Above is a 1440AD Deed of the private Fief of Blondel and de l'Eperon which is held directly from
the crown through court registration and conge/tresieme fees.
Style of Seigneur - As
per the The Feudal Dues (Guernsey) Law, 1980 Style of Seigneur of a fief etc. Section 4. The foregoing provisions
of this Law shall be without prejudice –
(a) to the right of any person to use, in the case of a male person, the style of
Seigneur and, in the case of a female person, the style of Dame, of a fief,
(b) to the feudal relationship between Her Majesty and any person holding an interest
in a private fief on or at any time after the commencement of this Law, or to the feudal relationship between any
person holding an interest in any fief and any person holding an interest in a dependency of that fief,
(c) to the right or obligation of any person by virtue of that person holding an
interest in any fief which is not a right to which those provisions apply or any obligation correlative
From the Supplement to the Memorial of the Jersey Reform Committee to the
Commissioners apppointed by Her Most Gracious Majesty to enquire into the civil, municipal, and ecclesiastical laws
of Jersey and for other purposes, 1859, p. 39. The Jersey upper classes appropriate a Guernsey Order in Council, to
ensure they are correctly addressed by the lower orders.
³ In the 17th century in Jersey, 'At the top of the tree were the Squirearchy, the
Seigneurs.' Numbers then ranged from 100 to 130, perhaps about 600 including family members. 'They expected to be
addressed by the name of their fiefs, Monsieur des Saumarès, Monsieur de Sotel, Monsieur de St Ouen. They spoke of
themselves as the Noblesse, for in Jersey as in France, Nobility was considered to begin with the Ecuyer and not as
in England with the Baron.' From N.V.L. Rybot, 'Social Life in Jersey in the early 17th century', Bull. Annuel de
la Société Jersiaise, 1941 XIV (2), pp. 76 ff.
The same applied in Guernsey; Pierre de Beauvoir, for example, was known as
'Monsieur des Granges,' or simply, 'des Granges.' Elie Brevint, Minister of Sark, writing in his Notebook in the
first quarter of the 17th century, remarks that 'In Guernsey they give the title of Maître to the Jurats, whoever
they are, so they say for example Mre Brehaut, Mre Febvre. In Sark they say honneste homme M. and N. principally
See: Actes des Etats de l'Ile de Guernesey, Vol. III. Actes des Etats de l'Ile de
Jersey, 1524-1700; Société Jersiaise, 1897. Jean Dumaresq was very busy that year: see the Library's Copie d'une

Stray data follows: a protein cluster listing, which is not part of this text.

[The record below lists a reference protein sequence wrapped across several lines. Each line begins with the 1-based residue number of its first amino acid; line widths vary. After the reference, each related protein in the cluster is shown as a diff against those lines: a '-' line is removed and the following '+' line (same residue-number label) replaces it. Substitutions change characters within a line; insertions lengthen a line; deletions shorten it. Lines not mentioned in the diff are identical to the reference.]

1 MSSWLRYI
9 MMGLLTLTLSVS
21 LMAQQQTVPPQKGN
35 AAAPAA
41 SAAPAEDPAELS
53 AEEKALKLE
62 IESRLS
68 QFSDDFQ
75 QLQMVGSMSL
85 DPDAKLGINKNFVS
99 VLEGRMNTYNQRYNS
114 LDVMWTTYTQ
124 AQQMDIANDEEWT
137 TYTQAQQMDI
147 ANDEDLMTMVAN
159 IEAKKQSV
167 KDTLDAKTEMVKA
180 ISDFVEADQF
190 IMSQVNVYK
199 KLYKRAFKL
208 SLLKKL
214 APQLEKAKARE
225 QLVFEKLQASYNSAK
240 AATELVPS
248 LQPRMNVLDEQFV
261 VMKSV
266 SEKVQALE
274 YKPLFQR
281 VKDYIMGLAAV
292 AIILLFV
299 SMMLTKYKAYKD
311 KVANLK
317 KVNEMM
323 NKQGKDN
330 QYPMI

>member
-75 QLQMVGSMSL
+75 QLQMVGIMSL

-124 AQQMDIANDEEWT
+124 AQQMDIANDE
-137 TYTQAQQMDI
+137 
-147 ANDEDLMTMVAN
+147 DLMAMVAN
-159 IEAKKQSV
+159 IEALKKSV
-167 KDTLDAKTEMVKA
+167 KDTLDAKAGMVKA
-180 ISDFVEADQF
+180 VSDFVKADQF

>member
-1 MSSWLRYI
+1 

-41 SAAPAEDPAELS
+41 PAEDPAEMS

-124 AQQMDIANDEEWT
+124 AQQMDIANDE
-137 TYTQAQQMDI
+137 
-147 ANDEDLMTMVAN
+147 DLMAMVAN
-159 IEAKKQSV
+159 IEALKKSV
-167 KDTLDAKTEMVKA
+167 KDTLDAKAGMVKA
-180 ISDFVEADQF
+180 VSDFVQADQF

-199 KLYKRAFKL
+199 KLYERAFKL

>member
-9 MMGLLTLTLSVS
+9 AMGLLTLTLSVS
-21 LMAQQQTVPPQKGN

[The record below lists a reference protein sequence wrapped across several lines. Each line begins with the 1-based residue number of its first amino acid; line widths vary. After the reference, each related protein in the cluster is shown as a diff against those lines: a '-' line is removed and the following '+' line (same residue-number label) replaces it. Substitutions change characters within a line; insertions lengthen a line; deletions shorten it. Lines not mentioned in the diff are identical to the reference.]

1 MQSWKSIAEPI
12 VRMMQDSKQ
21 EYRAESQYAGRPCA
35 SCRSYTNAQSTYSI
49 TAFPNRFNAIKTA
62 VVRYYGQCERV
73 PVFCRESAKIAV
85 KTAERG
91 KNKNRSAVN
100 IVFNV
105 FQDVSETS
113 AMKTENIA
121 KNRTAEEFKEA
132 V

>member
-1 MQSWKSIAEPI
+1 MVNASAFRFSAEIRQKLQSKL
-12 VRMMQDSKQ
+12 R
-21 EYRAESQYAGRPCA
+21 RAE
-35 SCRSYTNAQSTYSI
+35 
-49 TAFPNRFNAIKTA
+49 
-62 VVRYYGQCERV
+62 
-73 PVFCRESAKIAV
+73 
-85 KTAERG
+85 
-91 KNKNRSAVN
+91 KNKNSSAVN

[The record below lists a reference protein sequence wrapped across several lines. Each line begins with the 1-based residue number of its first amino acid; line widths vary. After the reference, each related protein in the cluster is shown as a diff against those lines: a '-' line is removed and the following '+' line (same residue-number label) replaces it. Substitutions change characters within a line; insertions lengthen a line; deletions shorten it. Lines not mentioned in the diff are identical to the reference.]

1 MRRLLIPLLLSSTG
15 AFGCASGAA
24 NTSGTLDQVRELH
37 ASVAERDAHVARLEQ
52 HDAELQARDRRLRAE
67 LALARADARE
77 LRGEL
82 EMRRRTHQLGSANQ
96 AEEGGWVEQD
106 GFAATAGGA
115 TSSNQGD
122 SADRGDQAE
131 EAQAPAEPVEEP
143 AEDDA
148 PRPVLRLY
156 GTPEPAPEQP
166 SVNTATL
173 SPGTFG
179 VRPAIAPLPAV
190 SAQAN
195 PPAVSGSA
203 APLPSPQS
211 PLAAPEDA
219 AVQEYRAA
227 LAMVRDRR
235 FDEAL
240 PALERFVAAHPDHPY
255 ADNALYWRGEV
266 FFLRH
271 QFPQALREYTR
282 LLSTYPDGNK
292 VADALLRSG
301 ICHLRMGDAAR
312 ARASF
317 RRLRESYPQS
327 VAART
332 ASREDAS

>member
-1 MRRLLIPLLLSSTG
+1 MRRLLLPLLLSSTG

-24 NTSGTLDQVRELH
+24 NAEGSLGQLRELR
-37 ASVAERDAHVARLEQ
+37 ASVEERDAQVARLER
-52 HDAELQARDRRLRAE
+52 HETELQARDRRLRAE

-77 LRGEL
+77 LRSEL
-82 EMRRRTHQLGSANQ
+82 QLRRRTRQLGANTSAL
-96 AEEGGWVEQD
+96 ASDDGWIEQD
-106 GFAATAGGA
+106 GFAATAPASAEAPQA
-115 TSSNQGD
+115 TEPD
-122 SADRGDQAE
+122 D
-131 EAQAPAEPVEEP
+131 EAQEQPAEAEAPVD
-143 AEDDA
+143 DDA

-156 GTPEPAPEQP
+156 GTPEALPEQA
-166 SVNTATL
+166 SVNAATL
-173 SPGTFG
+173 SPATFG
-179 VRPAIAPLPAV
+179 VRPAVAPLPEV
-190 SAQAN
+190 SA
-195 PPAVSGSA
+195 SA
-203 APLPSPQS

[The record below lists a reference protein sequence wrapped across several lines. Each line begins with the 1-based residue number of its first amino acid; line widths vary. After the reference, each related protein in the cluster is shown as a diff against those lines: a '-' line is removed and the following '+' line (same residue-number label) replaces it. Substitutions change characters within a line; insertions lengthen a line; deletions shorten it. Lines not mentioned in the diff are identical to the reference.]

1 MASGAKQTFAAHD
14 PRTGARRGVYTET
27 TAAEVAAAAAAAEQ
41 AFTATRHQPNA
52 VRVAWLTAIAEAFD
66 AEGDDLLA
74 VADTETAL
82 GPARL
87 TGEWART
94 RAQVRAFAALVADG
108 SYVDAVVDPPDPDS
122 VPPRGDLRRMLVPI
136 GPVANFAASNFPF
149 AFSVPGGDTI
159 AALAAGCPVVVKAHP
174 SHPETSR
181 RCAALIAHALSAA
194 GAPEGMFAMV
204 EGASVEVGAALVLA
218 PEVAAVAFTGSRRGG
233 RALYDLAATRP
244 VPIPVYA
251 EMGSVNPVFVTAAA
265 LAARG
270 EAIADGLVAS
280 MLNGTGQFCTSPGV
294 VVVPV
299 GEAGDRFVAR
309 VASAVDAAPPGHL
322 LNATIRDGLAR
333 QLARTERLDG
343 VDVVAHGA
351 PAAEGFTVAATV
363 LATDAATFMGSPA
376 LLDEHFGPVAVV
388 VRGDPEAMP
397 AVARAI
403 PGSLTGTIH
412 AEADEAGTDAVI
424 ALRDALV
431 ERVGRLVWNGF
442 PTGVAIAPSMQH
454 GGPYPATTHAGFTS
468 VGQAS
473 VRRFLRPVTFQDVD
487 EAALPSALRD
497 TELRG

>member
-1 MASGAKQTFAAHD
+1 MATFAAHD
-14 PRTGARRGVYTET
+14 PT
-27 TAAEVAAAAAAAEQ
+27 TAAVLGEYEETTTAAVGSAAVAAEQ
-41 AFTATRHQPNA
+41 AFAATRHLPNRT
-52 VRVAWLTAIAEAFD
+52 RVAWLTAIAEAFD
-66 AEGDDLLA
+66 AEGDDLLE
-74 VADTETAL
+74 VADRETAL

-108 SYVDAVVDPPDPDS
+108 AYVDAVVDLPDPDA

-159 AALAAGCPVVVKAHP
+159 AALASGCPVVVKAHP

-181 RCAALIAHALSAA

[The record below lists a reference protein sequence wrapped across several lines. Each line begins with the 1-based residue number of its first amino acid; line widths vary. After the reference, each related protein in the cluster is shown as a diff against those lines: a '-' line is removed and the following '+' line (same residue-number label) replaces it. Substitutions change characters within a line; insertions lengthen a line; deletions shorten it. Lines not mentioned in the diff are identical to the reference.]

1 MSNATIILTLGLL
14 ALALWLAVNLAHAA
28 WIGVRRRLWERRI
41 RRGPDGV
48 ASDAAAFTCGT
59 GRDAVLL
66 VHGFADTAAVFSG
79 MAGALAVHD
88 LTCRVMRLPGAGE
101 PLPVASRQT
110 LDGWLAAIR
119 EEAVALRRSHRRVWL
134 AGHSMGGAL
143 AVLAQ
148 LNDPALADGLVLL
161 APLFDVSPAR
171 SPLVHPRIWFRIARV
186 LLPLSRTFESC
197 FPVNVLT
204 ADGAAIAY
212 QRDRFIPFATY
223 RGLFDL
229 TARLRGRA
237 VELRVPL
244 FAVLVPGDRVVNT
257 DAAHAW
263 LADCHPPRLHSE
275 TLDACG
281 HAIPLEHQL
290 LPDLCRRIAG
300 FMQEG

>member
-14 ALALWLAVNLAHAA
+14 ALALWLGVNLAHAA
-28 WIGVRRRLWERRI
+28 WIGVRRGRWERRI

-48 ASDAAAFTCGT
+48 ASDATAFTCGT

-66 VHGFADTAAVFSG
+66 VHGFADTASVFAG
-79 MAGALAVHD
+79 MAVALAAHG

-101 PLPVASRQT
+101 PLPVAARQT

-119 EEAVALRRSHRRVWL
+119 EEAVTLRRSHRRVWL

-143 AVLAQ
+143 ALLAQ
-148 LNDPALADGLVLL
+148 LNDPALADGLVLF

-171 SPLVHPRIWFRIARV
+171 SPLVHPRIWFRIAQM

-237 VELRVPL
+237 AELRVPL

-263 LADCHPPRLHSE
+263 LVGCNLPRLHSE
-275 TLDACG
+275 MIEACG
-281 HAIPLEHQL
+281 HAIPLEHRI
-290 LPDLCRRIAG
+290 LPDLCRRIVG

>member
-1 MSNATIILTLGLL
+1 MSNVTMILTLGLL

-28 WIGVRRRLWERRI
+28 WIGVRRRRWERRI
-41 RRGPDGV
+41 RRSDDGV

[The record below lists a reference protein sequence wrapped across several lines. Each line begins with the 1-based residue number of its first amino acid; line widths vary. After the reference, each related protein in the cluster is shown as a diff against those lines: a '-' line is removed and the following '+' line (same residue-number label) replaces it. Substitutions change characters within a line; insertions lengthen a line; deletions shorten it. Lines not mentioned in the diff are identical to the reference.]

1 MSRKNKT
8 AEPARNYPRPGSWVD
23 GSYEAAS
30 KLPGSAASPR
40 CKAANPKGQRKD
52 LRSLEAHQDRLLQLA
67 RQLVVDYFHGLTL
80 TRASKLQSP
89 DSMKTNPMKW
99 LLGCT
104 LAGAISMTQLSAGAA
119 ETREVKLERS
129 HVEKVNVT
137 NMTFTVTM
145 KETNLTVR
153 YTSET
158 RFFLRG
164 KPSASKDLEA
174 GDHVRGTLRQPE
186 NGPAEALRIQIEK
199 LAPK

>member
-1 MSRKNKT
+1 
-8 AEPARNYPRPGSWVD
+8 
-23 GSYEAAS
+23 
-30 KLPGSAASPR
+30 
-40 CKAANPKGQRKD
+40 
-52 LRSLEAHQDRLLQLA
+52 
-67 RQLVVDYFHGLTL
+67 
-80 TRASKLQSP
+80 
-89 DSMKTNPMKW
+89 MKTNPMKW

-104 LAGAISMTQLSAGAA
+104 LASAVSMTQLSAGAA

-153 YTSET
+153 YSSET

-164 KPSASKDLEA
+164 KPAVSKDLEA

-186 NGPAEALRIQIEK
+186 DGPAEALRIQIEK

proposition faite aux états par Jean Dumaresq, Ésc. Connétable de la paroisse de S. Pierre: et logée au Greffe le
12 Août 1786, touchant le rétablissement des enquêtes dans l'isle de Jersey, en matières civiles, mixtes et
In 1614, Thomas Le Marchant wished to be called upon to attend Chief Pleas under
the title of gentilhomme, 'au rang des gentilhommes,' referring to the preceding case, and appearing to claim right
to the title of Gentleman as Seigneur of the fief of Vaugrart.
Above is a 577 Year old Title Deed Transfer for the Fief Blondel in Guernésiais -
Grant of the fief of Thomas Blondel in the parishes of St Peter of the Wood and Torteval, Guernsey, made by Janet
Blondel to Thomas de la Court on 18 July 1440, attested by Jean Bonamy and Jacques Guille, jurats. Copy
purchased from the University of Leeds.
There are only 24 private Seigneurs of Feifdoms in the old Viking Norman Islands of
Guernsey and Sark :
Seigneurial Courtesy Forms of Address: Examples * Note that because French
is still used in the courts and other formalities, these Norman version of the style is still
John Doe, Seigneur of Fief Blondel
Elizabeth Doe, Le Dame of Blondel
John, Seiur de Fief Blondel
John Doe, Seigneur of Blondel
Child: Anna, Le Dame de Blondel
Rt Hon John Doe, Seigneur of Blondel
John Doe, Sgr. of Blondel
John Doe de Blondel
Pierre de Fief Blondel
MonSieur John Doe of Blondel
Lord (seigneur) was not necessarily a
title. The owner of a lordship, even a commoner, was its lord. The term "lord"
meant "the possessor of a certain kind of property" in the feudal system, a mixture of actual real estate and
rights over people (rents and fees could be collected from them, certain obligations could be imposed on them,
etc). Someone who was only a seigneur was not titled. All FRENCH lordships disappeared when feudalism
was abolished in 1789, but the Norman Crown Dependencies of Guernsey, Jersey, and Sark still maintain their
Feudal historical culture, customs and styles even today under the Queen and Crown.